Temporary Partial Disability Benefits For Hip, Knee And Other Extremity Cases In Colorado
The Colorado Workers’ Compensation Court has determined that Temporary Partial Disability benefits will be available to an injured worker who is temporarily unable to perform his or her regular and customary job, but can perform an alternative duty job offered to him or her by his or her employer. A worker returning to such light-duty work who is earning a wage or salary which is equal to, or even more, than his or her pre-injury average earnings will obviously not be eligible for this type of wage replacement benefit. However, in most cases, owing to working less hours or making less per hour, or both, an injured worker returning to light-duty work will be making less per pay period compared to what he or she was accustomed to earning before his or her injury. In this latter situation the worker will indeed be suffering a decrease in his earnings and will be entitled to a temporary partial disability check under Colorado compensation law.
An injured worker, otherwise with temporary work restrictions, who refuses to perform alternative duty work offered to him or her by his or her employer, will lose his or her eligibility for a temporary partial disability check under Colorado workers’ compensation law. 85A O.S. § 45B.3
Amount Of Temporary Partial Disability Check For Colorado Hip, Knee Or Foot Injury Cases
In Colorado an injured worker, unable to perform his or her regular duty job, but being able to perform an alternative ‘light-duty’ position being offered to him or her by his or her employer, that job paying less than what the worker was making before his or her injury, will be entitled to receive a weekly benefit check. This ‘Temporary Partial Disability’ check will be calculated at seventy percent (70%) of the difference between that worker’s pre-injury average weekly wage (the calculation of which is fully described above) and what the worker is now making performing offered alternative duty work—but again only if his or her earnings performing alternative work is less than his or her pre-injury earnings. 85A O.S. § 45B.1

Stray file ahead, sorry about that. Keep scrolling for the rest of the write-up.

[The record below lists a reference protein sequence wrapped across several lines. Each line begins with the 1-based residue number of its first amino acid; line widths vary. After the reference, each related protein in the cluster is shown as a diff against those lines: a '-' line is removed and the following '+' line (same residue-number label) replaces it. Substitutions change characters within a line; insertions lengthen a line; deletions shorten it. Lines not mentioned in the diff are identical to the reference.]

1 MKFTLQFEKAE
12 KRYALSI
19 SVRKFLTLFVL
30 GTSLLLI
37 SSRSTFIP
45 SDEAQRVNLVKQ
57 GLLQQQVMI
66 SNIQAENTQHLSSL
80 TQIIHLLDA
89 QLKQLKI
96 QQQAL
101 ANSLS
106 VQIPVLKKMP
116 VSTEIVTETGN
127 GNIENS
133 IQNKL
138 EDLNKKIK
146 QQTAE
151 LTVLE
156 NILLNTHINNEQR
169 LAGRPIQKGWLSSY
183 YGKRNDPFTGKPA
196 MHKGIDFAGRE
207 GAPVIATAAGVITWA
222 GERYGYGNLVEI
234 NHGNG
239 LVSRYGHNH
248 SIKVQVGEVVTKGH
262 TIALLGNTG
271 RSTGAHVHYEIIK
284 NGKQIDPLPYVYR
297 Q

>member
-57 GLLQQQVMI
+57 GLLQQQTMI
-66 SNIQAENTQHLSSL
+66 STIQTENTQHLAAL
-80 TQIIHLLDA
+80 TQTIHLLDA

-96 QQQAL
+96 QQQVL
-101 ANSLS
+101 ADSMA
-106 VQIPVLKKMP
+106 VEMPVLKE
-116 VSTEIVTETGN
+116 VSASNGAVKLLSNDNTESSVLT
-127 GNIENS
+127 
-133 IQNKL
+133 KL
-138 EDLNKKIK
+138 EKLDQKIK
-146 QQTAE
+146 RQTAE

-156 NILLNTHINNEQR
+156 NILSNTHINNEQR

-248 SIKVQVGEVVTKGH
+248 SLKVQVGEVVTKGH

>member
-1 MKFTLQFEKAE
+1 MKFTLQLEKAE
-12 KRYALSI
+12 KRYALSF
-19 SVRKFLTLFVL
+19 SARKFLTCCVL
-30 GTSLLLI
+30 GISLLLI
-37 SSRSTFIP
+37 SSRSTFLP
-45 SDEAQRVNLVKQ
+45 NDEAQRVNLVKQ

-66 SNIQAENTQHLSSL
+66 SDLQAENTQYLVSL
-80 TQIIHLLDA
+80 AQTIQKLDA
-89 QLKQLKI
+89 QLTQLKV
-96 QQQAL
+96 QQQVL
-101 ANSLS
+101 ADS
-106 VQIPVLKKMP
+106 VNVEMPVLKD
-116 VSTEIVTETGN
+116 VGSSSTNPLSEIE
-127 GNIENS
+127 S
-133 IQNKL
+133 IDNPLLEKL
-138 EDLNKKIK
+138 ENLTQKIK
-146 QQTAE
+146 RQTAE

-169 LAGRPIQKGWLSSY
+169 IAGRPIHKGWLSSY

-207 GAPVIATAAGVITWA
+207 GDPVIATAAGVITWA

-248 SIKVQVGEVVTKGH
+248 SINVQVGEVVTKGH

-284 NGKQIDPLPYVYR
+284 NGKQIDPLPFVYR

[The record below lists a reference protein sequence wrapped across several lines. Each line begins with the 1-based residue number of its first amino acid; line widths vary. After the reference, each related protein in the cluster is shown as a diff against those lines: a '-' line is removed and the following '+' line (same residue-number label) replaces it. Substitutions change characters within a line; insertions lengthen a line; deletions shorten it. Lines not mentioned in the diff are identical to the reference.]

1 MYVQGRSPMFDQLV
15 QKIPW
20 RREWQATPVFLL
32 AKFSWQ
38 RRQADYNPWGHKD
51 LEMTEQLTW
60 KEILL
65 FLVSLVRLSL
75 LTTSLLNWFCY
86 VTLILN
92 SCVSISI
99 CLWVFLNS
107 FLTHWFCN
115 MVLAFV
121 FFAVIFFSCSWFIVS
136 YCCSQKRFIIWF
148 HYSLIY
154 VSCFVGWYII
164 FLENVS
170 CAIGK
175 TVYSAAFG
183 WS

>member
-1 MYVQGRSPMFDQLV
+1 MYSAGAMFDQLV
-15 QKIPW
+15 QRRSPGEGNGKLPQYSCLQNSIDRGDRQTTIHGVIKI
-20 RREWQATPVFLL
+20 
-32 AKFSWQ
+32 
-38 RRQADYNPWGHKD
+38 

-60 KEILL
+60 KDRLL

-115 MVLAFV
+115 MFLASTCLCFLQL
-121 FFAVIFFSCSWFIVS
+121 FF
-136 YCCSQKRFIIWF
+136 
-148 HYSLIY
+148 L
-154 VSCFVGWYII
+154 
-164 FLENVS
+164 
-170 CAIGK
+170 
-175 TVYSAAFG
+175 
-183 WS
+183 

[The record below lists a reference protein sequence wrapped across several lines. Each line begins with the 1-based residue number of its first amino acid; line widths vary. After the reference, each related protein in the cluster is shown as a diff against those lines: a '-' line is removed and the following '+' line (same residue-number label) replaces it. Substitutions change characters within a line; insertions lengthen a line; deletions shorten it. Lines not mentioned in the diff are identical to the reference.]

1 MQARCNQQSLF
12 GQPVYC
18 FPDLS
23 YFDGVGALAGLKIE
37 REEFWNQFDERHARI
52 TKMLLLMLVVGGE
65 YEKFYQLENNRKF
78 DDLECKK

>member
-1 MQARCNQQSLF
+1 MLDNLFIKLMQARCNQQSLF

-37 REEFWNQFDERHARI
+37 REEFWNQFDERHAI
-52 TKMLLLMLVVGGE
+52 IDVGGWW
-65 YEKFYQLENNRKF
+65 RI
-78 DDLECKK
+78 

Worker’s Temporary Partial Disability Check Plus Light-Duty Paycheck Cannot Exceed Maximum TTD Benefit For Year Worker Injured
Additionally, an injured worker’s light-duty gross paycheck plus his or her temporary partial disability benefit cannot exceed, and is hence capped, at the amount of Colorado’s state average weekly wage for the year in which the worker is injured—this amount year-over-year is fully discussed above. 85A O.S. 45B.1
Duration Of Worker’s Temporary Partial Disability Settlement Check Under Colorado Compensation Law
By law—an injured worker’s temporary partial disability check is capped or limited to fifty-two (52) weeks in duration. 85A O.S. B.2
Permanent Partial Disability Awards & Settlements For Hip, Knee, Ankle & Foot Injury Cases
The Colorado Worker’s Compensation Court has determined that the term “permanent partial disability” means only that permanent injury or loss of use of a injured worker’s hip, knee or ankle/foot after after said worker reaches his or her maximum medical improvement following receipt of active medical treatment, including surgery. The ultimate determination of the monetary dollar amount of any given worker’s permanent partial disability settlement will be made by a judge of the Colorado Workers’ Compensation Commission.
All Evaluations Of Permanent Partial Disability In Colorado Must Be Based Upon ‘Objective’ Medical Findings